Posted by: GeekHiker | October 24, 2010

I Break For Hiking

It’s Sunday, which for the past couple of months most of 2010 has meant mental break day.  Grab lunch and go to a park, sit around and watch T.V., read something other than thick technical textbooks, attempt to go for a hike.  In other words something, nay, anything other than a) staring at a computer at work while working or b) staring at a computer at home while studying.

For some reason, though, I felt the need to sit down today and work on a hiking post, of all things, which I’ll put up online sometime in the next few days.  Yes, it’s on the computer, which shocks no one more than me, but at least it’s not work or study related.

Wellllll… that’s not quite true.  At the moment I’m also dialed in to work installing security updates remotely.  But I’m doing it from the comfort of home, so I’ll give myself a pass on this one.

As for the studying, it looks like I’ll be taking the second test sometime in the next two or three weeks.  This is a bit later than I’d hoped; I’d originally been shooting for mid-October.  Oh, well.

Funnily enough, I’m not really that afraid of failing these test on my first attempt.  One can take these tests several times until a passing score is achieved (although rumor has it that the test is set up with more difficult questions each time), and I’ve more-or-less decided that if I bomb the test on the first try, that’s okay.  This has the additional advantage of reducing my stress level about the whole thing.

So why no test in mid-October?  Because there’s a difference between being okay with failing a test the first time around, and knowing that one is completely unprepared for the damn thing altogether.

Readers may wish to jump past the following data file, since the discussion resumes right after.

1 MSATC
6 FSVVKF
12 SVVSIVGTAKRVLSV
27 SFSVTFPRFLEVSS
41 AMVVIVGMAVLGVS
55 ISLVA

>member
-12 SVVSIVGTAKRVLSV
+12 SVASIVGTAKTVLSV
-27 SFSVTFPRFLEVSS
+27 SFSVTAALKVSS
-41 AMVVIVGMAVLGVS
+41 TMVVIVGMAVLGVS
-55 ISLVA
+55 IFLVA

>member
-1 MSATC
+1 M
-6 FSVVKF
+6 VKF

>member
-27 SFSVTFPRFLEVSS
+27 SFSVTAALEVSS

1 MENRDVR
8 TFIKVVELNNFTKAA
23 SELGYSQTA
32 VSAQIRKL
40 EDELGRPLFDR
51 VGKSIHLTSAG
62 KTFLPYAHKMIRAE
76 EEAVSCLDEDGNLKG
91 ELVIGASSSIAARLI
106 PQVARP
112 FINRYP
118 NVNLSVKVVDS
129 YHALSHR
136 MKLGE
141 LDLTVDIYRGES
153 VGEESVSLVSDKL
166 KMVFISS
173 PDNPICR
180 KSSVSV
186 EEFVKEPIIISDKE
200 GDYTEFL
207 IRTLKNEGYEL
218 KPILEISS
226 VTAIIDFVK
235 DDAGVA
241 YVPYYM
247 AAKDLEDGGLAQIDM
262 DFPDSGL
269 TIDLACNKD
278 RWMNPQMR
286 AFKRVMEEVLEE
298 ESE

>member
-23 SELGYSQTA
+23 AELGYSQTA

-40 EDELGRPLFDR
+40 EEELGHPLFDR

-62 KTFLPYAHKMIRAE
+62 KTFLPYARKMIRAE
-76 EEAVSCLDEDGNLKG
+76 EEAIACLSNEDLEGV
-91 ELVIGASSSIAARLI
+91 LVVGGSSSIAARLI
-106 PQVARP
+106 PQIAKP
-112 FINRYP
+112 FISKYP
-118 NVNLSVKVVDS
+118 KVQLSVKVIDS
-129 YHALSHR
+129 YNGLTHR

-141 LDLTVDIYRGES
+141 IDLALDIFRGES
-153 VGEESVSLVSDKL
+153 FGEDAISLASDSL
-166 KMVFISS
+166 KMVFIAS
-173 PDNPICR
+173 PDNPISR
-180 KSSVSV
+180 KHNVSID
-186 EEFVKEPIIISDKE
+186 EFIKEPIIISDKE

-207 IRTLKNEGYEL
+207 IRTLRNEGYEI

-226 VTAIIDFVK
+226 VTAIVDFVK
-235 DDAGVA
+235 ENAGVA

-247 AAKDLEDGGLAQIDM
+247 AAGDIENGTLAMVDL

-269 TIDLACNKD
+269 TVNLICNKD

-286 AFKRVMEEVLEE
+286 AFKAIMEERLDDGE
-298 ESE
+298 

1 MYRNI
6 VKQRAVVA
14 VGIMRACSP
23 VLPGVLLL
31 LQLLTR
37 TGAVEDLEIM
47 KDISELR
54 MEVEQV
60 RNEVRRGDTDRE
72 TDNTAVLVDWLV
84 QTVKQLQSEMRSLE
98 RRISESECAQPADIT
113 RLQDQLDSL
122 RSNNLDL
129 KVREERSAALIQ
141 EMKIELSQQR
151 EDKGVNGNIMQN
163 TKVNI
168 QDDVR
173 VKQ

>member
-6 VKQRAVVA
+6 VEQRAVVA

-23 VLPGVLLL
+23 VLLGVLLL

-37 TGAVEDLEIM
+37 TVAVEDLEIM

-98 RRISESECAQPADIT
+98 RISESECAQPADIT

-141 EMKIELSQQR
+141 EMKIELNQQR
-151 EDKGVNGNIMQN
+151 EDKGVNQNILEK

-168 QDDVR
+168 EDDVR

It’s in that spirit that I’ve been plugging away, working full time and studying for a few hours every night.  To be perfectly honest, it makes me miss the structure of college: self-studying for this stuff requires a hell of a lot of self-discipline.  Without classes, teachers, and formal grades, the temptation to slack off (i.e. “it’s okay if I skip tonight” several nights in a row) is palpable.

It’s kept me away from the distraction of blogging (my writing being less akin to the proverbial 100 monkeys as to 100 sloths sitting at 100 typewriters), save for keeping up with everyone else’s blogs (which save my lunch hours from tedium).  Luckily, many of my local friends are in the same boat: taking classes and doing other educational things, so everyone is understanding when someone can’t make a movie or round at the bar.

Well, mostly understanding.  We’ve been known to mercilessly tease, via text message, those who don’t attend.  What else are friends for?

* * *

As for the hike post to come, that occurred on a trip a couple of weeks ago.  I haven’t taken much in the way of vacation time this year, save for Vancouver last February.  A couple of weeks ago, though, I couldn’t resist one of my own traditions: the trip to Julian down in eastern San Diego county.

The trip was simultaneously horrible and spectacular.

Why horrible?  Because I’d booked the campsites in August.  Several of my friends were going to go, and we were going to have a grand old time.  Then, one-by-one, each and every one of them dropped out at the last minute.  I grew steadily more and more depressed as they did so, right up until the very last person had to drop.

And then?  Then the trip shifted to spectacular.

Literally, the moment the last person said they were unable to go, my mindset shifted completely.  Suddenly, my weekend was free, without having to worry about planning an itinerary for the group.  My time was my own, my campsite was reserved, and off I went.

Out went the old itinerary, made up of things I had seen and done before that I was looking forward to sharing with friends; in came the new itinerary, made up of things I hadn’t seen or done before.

In came spending little time in Julian itself, save for the traditional apple pie breakfasts early in the morning while the town was still quiet, allowing me to avoid the tourist crowds.  In was driving and photographing in Cuyamaca Rancho State Park.  In was hiking Stonewall Peak, one of the best trails I’ve ever been on.  In was random picnicking at an empty National Forest picnic ground next to a flowing river.  In was touring Palomar Observatory.  In was fantastic weather, the weekend slipping neatly right in between two storm systems that went through Southern California.  In were warm nights in camp, sitting next to the campfire, reading a literary anthology of California natural  writing.